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Indian Gold Demand Up in September Even With Tax Rule

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After nearly tripling in August, demand for gold in India remained strong last month, despite a tax rule that put a damper on high-dollar jewelry purchases.

Gold demand rose 31% year-on-year in September. Imports came in at 48 tons, according to a Reuters report.

Higher purchases by India, the world’s second-biggest consumer, could lend support to global prices that are trading near their highest level in a week. The higher imports may also widen the South Asian country’s trade deficit.”

Continued strong demand in India was something of a surprise. It was fighting headwinds caused by a tax rule that went into effect back in August. The government included Indian jewelers under the Prevention of Money-Laundering Act. The rules increased compliance requirements for high-dollar jewelry purchases. Buyers had to provide their income tax identity for transactions above 50,000 rupees ($766). Analysts said the requirements were hindering high-value deals.

Last Friday, the Indian government announced it was rescinding the rule.

The Indian holiday of Dussehra fell on Sept. 30 this year. Last year, Indians celebrated the festival in October. The earlier date helped push gold demand forward into September. But even with the holiday falling earlier this year, the impact of the tax reporting rule was apparent. Although higher than last year, September demand was off the 2017 monthly average of 75 tons.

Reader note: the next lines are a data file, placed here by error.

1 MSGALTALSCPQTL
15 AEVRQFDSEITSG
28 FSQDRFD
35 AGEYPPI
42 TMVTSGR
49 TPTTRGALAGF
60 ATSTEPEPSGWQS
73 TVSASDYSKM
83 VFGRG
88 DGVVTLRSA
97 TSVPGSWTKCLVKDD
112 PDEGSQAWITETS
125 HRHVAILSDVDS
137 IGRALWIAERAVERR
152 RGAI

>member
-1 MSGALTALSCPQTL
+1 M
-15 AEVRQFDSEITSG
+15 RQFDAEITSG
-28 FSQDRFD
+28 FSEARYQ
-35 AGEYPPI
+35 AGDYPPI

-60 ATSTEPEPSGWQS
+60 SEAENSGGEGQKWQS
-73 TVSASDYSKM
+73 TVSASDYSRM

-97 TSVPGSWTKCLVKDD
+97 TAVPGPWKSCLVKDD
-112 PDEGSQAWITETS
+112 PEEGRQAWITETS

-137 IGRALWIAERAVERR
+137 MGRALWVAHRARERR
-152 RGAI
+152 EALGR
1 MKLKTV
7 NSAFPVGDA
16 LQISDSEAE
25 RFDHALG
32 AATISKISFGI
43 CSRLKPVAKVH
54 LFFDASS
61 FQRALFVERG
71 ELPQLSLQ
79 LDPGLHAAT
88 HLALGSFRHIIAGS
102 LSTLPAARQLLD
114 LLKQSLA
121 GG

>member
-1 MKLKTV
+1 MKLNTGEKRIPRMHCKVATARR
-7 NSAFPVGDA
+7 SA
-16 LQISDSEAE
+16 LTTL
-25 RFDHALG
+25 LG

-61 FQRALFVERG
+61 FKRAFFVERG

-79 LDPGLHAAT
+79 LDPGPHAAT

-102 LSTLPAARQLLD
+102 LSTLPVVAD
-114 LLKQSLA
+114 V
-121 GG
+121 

With the government lifting the tax rule, and another important holiday coming up, demand could pick up even more in October. All India Gems & Jewellery Trade Federation chair Nitin Khandelwal told the Economic Times that with the compliance rules now scrapped, he expects jewelry sales to pick up.

We will see the mid-sized, high-value purchases coming in now and sales will be better-than-expected during Diwali and the wedding season after that.”

August’s strong demand came despite a tax increase that went into effect this summer. On July 1, the Indian government replaced a labyrinth of taxes with a nationwide 3% Goods & Services Tax (GST).  The World Gold Council called it the “biggest fiscal reform since India’s liberalization in the early 1990s.” The WGC said the new tax structure would ultimately increase demand for gold in India, but analysts braced for a short-term dip in imports as the tax went into effect and the market adjusted to the new system.

Gold demand in India has rebounded this year after a tough 2016. A number of factors pushed demand down last year, including a jeweler strike. But by June of this year, the country’s gold imports had already topped 2016 numbers.

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